I appreciate all the hard word that went into avoiding the so-called ‘fiscal cliff’. I especially commend Senator McConnell’s efforts to make the best out of a bad situation. Nevertheless, I cannot support the arrangement they have arrived at. Rapid economic growth and spending reforms are the only way out of the real fiscal cliff our nation is facing. But rapid economic growth and job creation will be made more difficult under the deal reached here in Washington.
Thousands of small businesses, not just the wealthy, will now be forced to decide how they’ll pay this new tax and, chances are, they’ll do it by firing employees, cutting back their hours and benefits, or postponing the new hire they were looking to make. And to make matters worse, it does nothing to bring our dangerous debt under control.
Of course, many Americans will be relieved in the short term that their taxes won’t go up. However in the long run, they will be hurt when employers pass on to them one of the largest tax hikes in decades. Furthermore, this deal just postpones the inevitable, the need to solve our growing debt crisis and help the 23 million Americans who can’t find the work they need.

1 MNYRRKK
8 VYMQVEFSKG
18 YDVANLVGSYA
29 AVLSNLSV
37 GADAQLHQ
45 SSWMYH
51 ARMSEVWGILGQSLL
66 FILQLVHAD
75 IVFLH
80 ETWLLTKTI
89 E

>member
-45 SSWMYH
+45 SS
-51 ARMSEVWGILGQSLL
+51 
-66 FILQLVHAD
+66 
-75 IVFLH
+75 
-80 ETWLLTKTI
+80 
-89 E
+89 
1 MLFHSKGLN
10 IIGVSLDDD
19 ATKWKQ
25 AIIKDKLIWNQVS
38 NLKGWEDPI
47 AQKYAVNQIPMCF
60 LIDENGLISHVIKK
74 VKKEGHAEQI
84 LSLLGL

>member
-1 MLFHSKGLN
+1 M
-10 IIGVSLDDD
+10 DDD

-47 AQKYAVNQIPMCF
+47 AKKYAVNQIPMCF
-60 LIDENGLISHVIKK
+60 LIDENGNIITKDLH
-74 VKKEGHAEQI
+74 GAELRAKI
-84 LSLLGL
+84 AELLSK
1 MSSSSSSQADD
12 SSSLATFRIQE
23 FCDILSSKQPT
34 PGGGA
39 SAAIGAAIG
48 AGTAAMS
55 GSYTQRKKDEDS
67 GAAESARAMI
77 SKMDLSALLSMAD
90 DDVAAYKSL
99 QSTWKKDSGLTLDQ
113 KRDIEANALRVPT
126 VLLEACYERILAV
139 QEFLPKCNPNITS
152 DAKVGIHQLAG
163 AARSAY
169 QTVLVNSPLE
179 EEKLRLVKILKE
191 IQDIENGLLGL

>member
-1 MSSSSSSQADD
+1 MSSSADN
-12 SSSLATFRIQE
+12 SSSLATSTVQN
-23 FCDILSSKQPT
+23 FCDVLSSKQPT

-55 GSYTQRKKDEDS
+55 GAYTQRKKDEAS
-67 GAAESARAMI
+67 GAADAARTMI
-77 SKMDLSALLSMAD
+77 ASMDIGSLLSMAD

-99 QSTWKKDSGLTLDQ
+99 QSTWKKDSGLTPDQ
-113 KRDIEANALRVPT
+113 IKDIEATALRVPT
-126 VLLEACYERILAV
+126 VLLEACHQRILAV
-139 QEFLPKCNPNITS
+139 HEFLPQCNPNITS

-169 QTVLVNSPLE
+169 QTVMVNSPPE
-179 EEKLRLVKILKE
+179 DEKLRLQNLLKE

What about the milk cliff? They got you covered. Politico’s David Rogers has more:
The giant New Year’s tax package rushed through the Senate Tuesday morning includes a nine-month farm bill extension that forestalls any immediate spike in milk prices but also represents a bitter blow for farmers who had hoped for long-sought changes in the dairy support program. …
The upshot is a victory for Southern agricultural interests with the greatest stake in a costly system of direct cash payments to often already profitable producers. In the dairy arena, giant processors like Dean Foods Co. come out ahead while the outcome is a major blow for the National Milk Producers Federation, which watched with disbelief from the sidelines on New Year’s Eve.
They even threw in a measure to block their own payraise. Man, Congress can be so productive in the middle of the night. I wrote in today’s AJC how Augusta Democratic U.S. Rep. John Barrow is trying to fight said $900 pay bump: “Little things mean a lot and Congress has no business getting a bonus in times like this,” Barrow said.
That landslide Senate vote provides a lot of cover for the House, but word is Biden will return to the Hill today to talk to House Democrats. It’s unclear when the House would stage a vote on the Senate bill, Reuters reports. Majority Leader Eric Cantor told reporters this morning: “We have not made a decision yet.”
Here’s the full obit of Lillian Miles Lewis — Rep. John Lewis’ wife — by the AJC’s Michelle Shaw. A clue as to why John Lewis came to D.C. Sunday night:
Close friend Xernona Clayton said Lillian Lewis had been ill for an extended period of time but encouraged her husband to continue with his career.
“She’d kind of get on him about telling people she was sick,” Clayton said. “She didn’t want that to be the focus. She wanted him to do his work.”
There are still no funeral arrangements available, but we will post them here when they are.
- By Daniel Malloy, Political Insider